Tuesday 29 May 2018

The Unionist Politics of Abortion

Theresa May could never make a likely feminist, as we see with her attitude to abortion in Northern Ireland. In response to pressure from the welcome result of last week's referendum, and facing Labour's calls to extend the law on the mainland to the province, all she can do is mumble that it's a devolved matter. This is nothing more than an excuse for inaction; the North doesn't have a government, power sharing has collapsed and direct rule from Westminster is the order of the day. No, May's "feminism" runs only so far as her DUP friends will let it for they remain implacably opposed to liberalising abortion. And we all know why the Prime Minister wants to keep Arlene Foster and friends sweet.

This, of course, isn't the first time in recent memory the issue of abortion in Northern Ireland was subordinate to the argy bargy of Parliamentary arithmetic. In 2008 a move to extend UK provisions to the north was blocked by ... Harriet Harman. Apparently, women's rights were so much a shibboleth when New Labour wanted to lock suspects up for 42 days without charge, and they needed the DUP's support to get it through the House. Ho hum.

What is more important and interesting is why the DUP cling to the near-ban on abortion. Consider the disposition of the people of Northern Ireland, which is somewhat complex. Drawing on research conducted in 2016, the ESRC-funded ARK project found that 63% of respondents accepted it was a woman's right to choose to have an abortion or not. There are large majorities to allow abortion in cases of foetal abnormality or threat of life to the would-be mother. Notably the agree totals for both were higher among DUP voters than either Sinn Fein or SDLP supporters. However, the same research outlined seven scenarios in which a woman may seek an abortion, ranging from the possibilities above, a pregnancy in the event of rape or incest, (non-lethal) threats to physical and mental health, to just not wanting to have children. ARK found pluralities in favour of abortion in six of the seven cases. The one they didn't was the last with 43% agreeing it should definitely be illegal vs just 17% saying it should definitely be legal. Confusing matters even further, 55% to 33% said women taking abortion pills for not wanting a child should not face criminal charges. 63% also said doctors should not face charges if they performed an abortion, and 70% thought abortion should be a matter of medical regulation not criminal law. What a confusing picture!

Why then do the DUP remain signed up to the ban? Well, the obvious answer is party members agree. It's hardly a stretch to believe that Foster and friends honestly, as much as such a thing exists in unionist circles, subscribes to backward views. And it's just as well, because abortion is inseparable from the DUP's raison d'etre. Originally the insurgent and now the establishment party of unionism, it touts itself as the representative of a "faith community". The party offers a cross-class appeal to a loyalist population defined in, well, loyalist and religious terms by Westminster, the provisions of the Good Friday Agreement and the terms of power sharing (and the statelet's political history since its formation), and has a clear commitment to maintaining the basis of the sectarian division of Northern Ireland. Shock horror, that is what unionism has always defended. Unionism, however, has always depended on a certain othering of the Catholic minority and the rest of Ireland to keep the meagre privileges it enjoys. As the weekend's win for abortion reform marks the latest episode in the long secularisation of the Republic, clinging to the abortion ban reinscribes the difference between north and south in different terms. Once, the other was papism, now it's permissiveness and immorality.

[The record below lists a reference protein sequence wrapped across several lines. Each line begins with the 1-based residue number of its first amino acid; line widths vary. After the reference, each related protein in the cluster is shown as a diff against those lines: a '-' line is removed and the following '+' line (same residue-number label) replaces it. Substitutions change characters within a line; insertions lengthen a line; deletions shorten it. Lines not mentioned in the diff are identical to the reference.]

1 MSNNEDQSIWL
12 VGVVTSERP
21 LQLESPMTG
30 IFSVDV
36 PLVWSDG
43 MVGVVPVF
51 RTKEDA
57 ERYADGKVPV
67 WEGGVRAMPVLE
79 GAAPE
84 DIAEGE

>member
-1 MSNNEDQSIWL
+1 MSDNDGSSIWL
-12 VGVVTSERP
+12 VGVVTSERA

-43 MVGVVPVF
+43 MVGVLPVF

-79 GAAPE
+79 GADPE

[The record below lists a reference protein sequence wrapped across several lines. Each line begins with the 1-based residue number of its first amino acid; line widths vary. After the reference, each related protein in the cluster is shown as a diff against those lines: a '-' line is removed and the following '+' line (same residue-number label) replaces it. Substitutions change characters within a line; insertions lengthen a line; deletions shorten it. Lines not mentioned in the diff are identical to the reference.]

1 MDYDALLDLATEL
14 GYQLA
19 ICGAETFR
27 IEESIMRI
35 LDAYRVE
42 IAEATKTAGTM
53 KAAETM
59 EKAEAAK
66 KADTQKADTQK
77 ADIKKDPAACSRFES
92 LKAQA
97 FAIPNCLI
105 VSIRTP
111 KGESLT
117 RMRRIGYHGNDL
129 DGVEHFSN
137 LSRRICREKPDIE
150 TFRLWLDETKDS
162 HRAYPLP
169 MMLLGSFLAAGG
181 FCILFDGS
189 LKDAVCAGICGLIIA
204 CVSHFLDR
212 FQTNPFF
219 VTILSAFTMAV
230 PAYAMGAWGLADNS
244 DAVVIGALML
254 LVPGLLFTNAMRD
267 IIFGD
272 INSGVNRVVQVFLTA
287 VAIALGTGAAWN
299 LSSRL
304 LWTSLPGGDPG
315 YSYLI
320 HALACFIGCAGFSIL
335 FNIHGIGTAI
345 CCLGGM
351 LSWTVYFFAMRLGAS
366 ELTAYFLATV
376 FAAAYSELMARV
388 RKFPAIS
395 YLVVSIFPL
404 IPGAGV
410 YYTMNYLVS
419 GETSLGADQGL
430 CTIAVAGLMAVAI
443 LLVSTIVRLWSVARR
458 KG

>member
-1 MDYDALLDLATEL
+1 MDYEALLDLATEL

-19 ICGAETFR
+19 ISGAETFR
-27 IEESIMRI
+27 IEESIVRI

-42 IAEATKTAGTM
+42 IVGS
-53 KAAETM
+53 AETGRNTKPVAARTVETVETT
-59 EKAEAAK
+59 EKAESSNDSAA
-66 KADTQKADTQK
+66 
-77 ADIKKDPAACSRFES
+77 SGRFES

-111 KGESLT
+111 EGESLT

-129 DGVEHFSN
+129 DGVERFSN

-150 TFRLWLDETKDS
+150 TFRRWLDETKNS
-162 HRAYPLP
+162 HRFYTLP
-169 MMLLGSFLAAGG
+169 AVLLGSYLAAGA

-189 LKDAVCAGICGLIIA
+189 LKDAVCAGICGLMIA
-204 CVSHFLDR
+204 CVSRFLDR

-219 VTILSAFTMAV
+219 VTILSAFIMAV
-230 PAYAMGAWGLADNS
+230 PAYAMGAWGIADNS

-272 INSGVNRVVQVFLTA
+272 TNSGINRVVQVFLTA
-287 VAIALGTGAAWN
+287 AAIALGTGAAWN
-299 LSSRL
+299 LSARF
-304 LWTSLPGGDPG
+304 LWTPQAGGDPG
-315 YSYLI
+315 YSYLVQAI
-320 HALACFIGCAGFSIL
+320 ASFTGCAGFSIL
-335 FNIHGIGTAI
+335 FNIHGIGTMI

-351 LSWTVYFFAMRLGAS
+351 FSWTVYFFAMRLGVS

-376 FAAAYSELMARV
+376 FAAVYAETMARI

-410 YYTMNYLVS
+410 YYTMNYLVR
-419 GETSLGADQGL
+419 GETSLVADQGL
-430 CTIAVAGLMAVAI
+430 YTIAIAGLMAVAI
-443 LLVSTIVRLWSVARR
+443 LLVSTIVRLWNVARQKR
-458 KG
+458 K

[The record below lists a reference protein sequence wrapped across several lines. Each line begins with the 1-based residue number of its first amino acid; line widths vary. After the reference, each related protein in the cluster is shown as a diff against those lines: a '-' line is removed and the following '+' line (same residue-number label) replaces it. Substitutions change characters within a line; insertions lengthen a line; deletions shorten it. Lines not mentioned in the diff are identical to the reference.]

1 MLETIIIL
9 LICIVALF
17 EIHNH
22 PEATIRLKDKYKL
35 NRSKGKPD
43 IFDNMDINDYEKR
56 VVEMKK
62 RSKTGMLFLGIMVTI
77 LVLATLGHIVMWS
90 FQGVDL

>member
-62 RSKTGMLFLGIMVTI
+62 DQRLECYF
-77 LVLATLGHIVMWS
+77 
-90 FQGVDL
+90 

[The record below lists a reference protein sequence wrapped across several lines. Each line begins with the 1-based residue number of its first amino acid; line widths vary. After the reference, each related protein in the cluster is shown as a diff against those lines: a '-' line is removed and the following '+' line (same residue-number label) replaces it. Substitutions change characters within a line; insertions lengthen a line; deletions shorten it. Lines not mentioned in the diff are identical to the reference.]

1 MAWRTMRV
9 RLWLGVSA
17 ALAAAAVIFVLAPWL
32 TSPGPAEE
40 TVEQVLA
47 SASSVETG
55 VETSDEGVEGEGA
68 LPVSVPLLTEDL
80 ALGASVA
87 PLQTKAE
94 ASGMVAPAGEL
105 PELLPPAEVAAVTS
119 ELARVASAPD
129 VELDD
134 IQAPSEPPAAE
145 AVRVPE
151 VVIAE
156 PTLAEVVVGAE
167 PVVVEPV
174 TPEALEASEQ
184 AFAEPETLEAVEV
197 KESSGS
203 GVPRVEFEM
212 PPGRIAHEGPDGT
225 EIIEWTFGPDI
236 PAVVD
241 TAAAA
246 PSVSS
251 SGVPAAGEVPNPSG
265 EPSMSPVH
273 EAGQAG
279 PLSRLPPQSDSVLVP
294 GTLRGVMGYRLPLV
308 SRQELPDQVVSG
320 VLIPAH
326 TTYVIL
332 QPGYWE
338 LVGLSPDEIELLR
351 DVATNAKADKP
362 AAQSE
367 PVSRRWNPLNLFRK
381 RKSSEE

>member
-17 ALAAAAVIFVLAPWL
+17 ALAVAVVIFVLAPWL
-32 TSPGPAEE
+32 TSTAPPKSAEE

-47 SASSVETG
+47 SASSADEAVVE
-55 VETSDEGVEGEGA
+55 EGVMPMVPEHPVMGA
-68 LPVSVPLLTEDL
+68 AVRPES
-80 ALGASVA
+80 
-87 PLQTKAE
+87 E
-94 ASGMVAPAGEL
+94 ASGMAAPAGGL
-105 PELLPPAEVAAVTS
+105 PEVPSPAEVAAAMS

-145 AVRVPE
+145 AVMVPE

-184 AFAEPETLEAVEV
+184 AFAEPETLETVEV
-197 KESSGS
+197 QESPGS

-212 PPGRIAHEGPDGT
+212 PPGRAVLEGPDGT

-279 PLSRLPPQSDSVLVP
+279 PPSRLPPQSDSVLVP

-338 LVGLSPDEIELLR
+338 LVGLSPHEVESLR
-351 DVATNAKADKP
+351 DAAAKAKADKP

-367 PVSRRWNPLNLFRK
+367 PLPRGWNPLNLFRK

Secondly, bringing the north in line with the UK adds an unwelcome secular element to the mix. Unwelcome because as loyalism vs republicanism has so often been framed as an intractable religious conflict between Protestant and Catholic (which is the view of plenty of establishment ignoramuses), lifting the abortion ban and extending reproductive freedom undermines the religious case for the separation of the communities. Take religion completely out of the question and the divide in Northern Ireland appears as what it always has been: a political one. Thus exposed, what's the point of carrying on? The justification for dividing the population up evaporates and, suddenly, the DUP are left defending the indefensible.

Unionism is in trouble anyway. The balls up the Tories are making of Brexit has seen support for it collapse further and the desire for a united Ireland within the EU skyrocket. Culturally, unionism and the sectarian divide is decreasing in relevance for younger people as the social liberalism from within and elsewhere is doing a welcome job of worrying it away. Just as the Tories are out of ideas, the DUP have no clue how to revive support for crumbling unionism except for setting their face against change. And for as long as they keep voting with the government, Theresa May is very happy to let this continue.


GrahamBC said...

As a Socialist but also an evangelical Christian, this is always a tricky issue. Overall a lot comes down to when one believed life begins, surely if one believes beli begins at conception as is taught by Catholic and Protestant, then abortion should not be so free.

On the point you are making. If the divisions in Ireland were truly about religion then the abortion issue should unite both sides for the reason I mention above. The fact that it doesn't proves your point, divisions in Ireland are about politics or maybe a native/settler element.

Anonymous said...

Not when life begins but rather at what point is a fetus a person? Obviously a fetus is alive but so is an animal.